Palo Santo


Also known as holy wood, Bursera graveolens, is burned to clean

your house of bad energy and to connect you with the Spirit.

It is a wild tree found throughout central and South America. The tree belongs to the same family (Burseraceae) as frankincense and myrrh. It is widely used in folk medicine for stomach ache, as sudorific, and as liniment for rheumatism.


Traditionally, people living in coastal areas use its smoke to keep away mosquitoes and cleanse the house of “negative spirits”.  Since ancient times, shamans and folk healers have used it to alleviate colds, allergies, headaches and rheumatic pain.  In their spiritual-religious rituals, shamans use Palo Santo as a tool to attract good luck, repel negative energies and communicate better with the spirits.


Aged heartwood is rich in terpenes such as limonene and α-terpineol. It is composed of around 112 chemical compounds which make it antibacterial (alfa-pinene), antiseptic (terminen-4-ol), sedative and insecticide (carvones). But the most important element, limonene (62.88%) is said to have chemotherapeutic properties. -Source Wiki


Palo Santo - Holy Wood

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The history of Palo Santo – The Legend of Cosakait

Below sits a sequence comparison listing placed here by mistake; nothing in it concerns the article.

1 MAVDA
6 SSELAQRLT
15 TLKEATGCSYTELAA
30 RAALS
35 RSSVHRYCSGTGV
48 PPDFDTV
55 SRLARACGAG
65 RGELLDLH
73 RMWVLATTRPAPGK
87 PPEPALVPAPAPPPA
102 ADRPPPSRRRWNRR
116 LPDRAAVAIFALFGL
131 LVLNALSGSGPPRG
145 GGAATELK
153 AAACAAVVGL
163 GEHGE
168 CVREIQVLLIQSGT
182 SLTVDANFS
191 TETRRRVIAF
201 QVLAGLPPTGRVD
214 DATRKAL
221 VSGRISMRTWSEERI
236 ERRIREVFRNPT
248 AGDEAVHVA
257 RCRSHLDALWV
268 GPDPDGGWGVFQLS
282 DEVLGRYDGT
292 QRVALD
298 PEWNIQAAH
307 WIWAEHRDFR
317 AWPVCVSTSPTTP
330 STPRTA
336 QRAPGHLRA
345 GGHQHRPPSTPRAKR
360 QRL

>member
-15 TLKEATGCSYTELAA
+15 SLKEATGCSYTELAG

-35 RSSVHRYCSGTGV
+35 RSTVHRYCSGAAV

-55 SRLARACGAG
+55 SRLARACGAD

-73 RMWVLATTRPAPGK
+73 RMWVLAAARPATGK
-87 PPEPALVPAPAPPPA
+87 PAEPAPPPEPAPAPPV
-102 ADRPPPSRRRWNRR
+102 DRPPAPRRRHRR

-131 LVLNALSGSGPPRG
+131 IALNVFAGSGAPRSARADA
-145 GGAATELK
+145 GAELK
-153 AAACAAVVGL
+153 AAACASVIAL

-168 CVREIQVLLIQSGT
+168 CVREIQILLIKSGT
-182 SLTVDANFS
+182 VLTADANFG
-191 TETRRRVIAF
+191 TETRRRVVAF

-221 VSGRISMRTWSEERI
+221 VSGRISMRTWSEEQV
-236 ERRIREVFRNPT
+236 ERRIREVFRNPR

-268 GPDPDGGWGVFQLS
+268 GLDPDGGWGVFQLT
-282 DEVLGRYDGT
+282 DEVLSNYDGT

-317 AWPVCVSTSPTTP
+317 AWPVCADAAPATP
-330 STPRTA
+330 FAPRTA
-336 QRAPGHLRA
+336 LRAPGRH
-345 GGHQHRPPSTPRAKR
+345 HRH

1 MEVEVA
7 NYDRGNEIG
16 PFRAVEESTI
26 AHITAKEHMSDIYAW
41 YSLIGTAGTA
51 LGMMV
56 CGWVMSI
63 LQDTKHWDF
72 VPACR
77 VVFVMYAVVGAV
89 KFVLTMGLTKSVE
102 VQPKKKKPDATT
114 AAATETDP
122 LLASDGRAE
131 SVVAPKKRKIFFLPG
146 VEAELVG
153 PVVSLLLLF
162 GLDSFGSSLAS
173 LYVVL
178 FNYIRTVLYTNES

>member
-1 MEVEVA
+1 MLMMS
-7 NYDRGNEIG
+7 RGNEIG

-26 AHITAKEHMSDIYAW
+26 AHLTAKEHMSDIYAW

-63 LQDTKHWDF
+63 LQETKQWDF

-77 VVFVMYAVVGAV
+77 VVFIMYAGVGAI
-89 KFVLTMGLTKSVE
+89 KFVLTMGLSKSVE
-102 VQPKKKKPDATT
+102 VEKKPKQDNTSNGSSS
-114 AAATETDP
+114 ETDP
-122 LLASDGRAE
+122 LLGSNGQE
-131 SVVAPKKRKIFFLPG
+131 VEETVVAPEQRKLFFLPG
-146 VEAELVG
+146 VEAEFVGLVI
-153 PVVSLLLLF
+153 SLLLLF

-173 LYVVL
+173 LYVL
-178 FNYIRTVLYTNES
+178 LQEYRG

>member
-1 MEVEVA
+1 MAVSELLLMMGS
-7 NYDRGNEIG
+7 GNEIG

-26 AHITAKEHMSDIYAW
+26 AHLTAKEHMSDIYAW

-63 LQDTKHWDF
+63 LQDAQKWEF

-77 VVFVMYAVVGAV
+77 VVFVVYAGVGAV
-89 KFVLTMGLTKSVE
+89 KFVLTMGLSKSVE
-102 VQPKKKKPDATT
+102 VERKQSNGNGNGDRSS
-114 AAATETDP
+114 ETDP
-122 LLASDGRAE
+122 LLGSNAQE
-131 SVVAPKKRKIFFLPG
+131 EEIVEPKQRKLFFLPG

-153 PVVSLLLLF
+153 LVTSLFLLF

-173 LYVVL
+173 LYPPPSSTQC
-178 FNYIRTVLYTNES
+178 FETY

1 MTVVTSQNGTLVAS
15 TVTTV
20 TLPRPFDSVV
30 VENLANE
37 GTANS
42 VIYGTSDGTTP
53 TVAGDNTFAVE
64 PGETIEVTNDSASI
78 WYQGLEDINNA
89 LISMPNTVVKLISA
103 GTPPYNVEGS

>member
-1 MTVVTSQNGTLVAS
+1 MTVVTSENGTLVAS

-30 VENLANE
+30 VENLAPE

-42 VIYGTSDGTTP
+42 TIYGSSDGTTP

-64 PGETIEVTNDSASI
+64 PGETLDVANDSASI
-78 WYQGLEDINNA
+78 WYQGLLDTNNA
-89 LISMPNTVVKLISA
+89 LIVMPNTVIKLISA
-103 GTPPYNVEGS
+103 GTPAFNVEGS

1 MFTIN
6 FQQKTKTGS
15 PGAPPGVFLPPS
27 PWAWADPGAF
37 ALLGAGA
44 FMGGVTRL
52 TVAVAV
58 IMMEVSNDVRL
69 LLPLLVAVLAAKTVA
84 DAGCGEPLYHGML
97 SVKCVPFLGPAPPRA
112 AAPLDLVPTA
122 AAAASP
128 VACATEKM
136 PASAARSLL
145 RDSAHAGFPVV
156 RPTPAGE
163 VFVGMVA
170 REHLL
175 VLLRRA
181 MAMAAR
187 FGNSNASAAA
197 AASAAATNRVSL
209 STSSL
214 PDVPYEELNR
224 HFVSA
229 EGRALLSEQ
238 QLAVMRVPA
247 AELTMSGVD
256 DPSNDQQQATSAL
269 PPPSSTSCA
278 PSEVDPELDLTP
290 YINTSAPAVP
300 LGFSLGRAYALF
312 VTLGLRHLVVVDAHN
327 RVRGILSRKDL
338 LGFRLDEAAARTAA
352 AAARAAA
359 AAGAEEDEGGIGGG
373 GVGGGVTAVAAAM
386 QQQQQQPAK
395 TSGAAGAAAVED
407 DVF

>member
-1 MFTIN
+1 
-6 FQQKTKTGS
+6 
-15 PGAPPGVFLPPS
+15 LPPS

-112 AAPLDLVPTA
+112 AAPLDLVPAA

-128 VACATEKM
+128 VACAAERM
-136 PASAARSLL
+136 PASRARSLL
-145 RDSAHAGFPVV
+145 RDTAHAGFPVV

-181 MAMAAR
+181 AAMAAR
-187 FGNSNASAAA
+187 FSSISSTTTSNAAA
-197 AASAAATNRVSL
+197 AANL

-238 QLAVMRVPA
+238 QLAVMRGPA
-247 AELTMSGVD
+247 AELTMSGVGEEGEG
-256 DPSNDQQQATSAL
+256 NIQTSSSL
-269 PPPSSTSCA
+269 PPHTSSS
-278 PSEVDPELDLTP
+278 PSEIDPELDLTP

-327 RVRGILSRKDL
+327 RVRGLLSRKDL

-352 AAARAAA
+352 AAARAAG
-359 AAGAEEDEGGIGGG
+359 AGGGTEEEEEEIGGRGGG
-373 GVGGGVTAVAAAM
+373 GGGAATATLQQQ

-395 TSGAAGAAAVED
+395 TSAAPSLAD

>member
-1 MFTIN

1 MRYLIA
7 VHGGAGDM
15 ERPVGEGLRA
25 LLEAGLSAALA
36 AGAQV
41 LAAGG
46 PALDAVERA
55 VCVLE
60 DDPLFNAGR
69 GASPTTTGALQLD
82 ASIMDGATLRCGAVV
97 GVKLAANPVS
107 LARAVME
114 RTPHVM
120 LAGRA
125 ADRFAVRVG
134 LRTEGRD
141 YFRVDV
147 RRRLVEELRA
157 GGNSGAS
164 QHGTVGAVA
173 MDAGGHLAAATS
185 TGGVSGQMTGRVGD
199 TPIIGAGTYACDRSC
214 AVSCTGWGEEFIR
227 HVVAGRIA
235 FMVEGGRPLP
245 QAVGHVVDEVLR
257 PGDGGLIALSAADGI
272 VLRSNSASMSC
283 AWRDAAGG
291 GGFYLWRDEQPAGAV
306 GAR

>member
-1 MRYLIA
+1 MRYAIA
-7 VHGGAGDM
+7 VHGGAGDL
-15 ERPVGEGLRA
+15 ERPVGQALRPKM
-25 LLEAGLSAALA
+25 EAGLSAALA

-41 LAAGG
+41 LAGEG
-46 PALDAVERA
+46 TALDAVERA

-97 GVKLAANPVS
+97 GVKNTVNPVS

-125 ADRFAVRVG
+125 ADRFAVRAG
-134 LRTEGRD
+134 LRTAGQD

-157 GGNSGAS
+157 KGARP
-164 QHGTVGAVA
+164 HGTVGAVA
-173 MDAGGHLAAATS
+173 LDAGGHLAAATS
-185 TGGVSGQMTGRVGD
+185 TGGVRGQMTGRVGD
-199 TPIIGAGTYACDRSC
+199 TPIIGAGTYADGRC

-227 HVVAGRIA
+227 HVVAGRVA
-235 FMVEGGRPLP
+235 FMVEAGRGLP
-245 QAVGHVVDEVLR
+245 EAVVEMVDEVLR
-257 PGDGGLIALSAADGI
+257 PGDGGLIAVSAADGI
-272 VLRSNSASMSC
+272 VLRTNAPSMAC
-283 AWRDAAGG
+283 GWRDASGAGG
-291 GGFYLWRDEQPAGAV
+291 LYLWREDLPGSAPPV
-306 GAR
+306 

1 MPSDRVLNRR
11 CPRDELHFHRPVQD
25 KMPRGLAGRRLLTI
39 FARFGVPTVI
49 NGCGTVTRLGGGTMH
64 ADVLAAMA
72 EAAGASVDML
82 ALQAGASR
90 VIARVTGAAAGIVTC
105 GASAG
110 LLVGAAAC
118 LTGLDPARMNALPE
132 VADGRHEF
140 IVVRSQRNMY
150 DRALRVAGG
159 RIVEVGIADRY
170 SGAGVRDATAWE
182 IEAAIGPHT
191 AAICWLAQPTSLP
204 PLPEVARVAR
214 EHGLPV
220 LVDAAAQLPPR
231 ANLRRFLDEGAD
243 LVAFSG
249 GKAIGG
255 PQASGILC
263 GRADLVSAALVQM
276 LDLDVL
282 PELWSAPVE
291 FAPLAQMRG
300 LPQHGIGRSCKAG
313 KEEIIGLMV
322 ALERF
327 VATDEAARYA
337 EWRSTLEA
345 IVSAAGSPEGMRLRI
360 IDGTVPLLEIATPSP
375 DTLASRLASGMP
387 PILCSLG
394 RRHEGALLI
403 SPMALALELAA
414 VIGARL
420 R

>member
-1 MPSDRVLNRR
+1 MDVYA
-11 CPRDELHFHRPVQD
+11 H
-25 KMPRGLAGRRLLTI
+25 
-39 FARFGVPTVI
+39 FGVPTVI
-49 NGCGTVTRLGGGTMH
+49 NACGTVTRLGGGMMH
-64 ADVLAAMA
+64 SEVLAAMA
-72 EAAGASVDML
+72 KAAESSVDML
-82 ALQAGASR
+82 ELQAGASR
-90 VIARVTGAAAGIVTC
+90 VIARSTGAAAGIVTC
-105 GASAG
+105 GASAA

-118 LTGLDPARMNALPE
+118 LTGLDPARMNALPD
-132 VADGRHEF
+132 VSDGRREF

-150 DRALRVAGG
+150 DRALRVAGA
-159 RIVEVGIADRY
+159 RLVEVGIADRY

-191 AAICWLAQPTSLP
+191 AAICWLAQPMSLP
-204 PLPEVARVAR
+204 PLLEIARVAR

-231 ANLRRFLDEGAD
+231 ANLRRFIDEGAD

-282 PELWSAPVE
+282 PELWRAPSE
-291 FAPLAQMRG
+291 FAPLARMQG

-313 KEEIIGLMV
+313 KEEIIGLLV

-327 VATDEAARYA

According to a folk legend, when the world was in its embryonic phase and there were very few human beings, Cosokait, the most handsome and virtuous of men fell in love with a young maid. The young girl didn’t reciprocate his feelings and sadness made him seriously ill.  On his death bed he called for the young woman several times to see her one last time, but she didn’t go.


“Please tell her that I don’t want to die, but Yago (God) is taking my life away.  I’ll be always with her, I will ornate her head with perfumed flowers. I will frighten insects away from her. I will give fragrance to the water that her lips drink.  I will go to heaven in the aromatic smoke during the NAREG ceremony.  And I will be wherever she is and will give her whatever she asks for…”

After these words, he was consumed by fever and died invoking her name.  Where he was buried, a tree grew. Its wood had a soft fragrance that when it was burned would release a deep sweet aroma.  It was the Palo Santo tree, the symbol of love, kindness and longing for an impossible love.


For its elevated value and nobility, the Tobas tribe consider Palo Santo a sacred tree and call it Cosakait in honor of the legend.


And for its virtues and values, and its connection to my home, and this legend, Palo Santo will always be the fragrance of my spirit.